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Beverly in Randolph County, West Virginia — The American South (Mid-Atlantic)
 

Beverly

Original County Seat

 
 
Beverly Marker image. Click for full size.
By Craig Swain, October 11, 2009
1. Beverly Marker
Inscription. Nearly two decades after the ill-fated attempt of the Foyles (Files) and Taggert (Tygart) families to pioneer the area in 1754, the Tygarts Valley was finally settled by a group of families in 1772. One of this group, Jacob Westfall Sr., built a fort near the Files home site where Files Creek empties into the Tygarts Valley River. Several log homes built by these early pioneers still survive within existing buildings in the area.

When Randolph County was established in 1787, plans were made for a county seat, to be called Edmundton in honor of the governor, Edmund Jennings Randolph. In 1790, the town was laid out in one-half acre lots on the lands of James Westfall and renamed Beverly, for the new governor, Beverly Randolph.

Beverly developed as the county seat and commercial center of a rich farming valley. With the completion of the Staunton-Parkersburg Turnpike in 1845, the community prospered, boasting a wide range of products and services. The Beverly-Fairmont Turnpike was completed in 1852, giving access to the new railroad that reached Grafton the same year.

Troops occupied Beverly throughout the Civil War, serving as a staging area for Confederate troops before Rich Mountain, and headquarters for Federal troops afterwards. The town was raided several times during the war, and a number of buildings were destroyed.

After
Markers next to the County Museum image. Click for full size.
By Craig Swain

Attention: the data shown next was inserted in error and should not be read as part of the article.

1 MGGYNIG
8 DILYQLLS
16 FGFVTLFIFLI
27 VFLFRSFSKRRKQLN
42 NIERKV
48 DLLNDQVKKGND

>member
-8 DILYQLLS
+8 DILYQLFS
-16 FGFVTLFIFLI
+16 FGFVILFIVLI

2. Markers next to the County Museum
the War, Beverly again prospered, adding many new homes and buildings. Its prosperity was eclipsed by the new railroad boomtown of Elkins in the 1890s, however, and the County Seat was moved to Elkins in 1900.
 
Erected by Staunton Parkersburg Turnpike and Historic Beverly, W.Va.
 
Location. 38° 50.459′ N, 79° 52.521′ W. Marker is in Beverly, West Virginia, in Randolph County. Marker is on Main Street (U.S. 219), on the right when traveling south. Click for map. Located next to the Randolph County Museum and Historical Society. Marker is in this post office area: Beverly WV 26253, United States of America.
 
Other nearby markers. At least 8 other markers are within walking distance of this marker. The First Campaign (here, next to this marker); a different marker also named Beverly (here, next to this marker); Occupied Beverly (here, next to this marker); Blackman-Bosworth Store (here, next to this marker); a different marker also named Beverly (a few steps from this marker); Robert Foyles & Family (a few steps from this marker); Randolph Co Jail - 1813 (a few steps from this marker); Beverly Public Square (within shouting distance of this marker). Click for a list of all markers in Beverly.
 
More about this marker. On the right is a photo of Main Street Beverly. The initial plans for the Staunton-Parkersburg Turnpike called for the route to cross the mountain near Huttonsville, about 12 miles south of Beverly. The citizens of Beverly raised $3,200.00 for the construction of the road in order to get the route through Beverly. The turnpike, a major east-west corridor, reached Beverly in September of 1841. Beverly resident Lemuel Chenoweth constructed many of the covered bridges on the turnpike, including the one in Beverly.
 
Also see . . .  Historic Beverly. Short history of the town from the Historic Beverly web site. (Submitted on November 15, 2009, by Craig Swain of Leesburg, Virginia.) 
 
Categories. GovernmentRoads & VehiclesSettlements & SettlersWar, US Civil
 
 
Credits. This page originally submitted on , by Craig Swain of Leesburg, Virginia. This page has been viewed 617 times since then and 23 times this year. Photos:   1, 2. submitted on , by Craig Swain of Leesburg, Virginia. This page was last revised on June 16, 2016.
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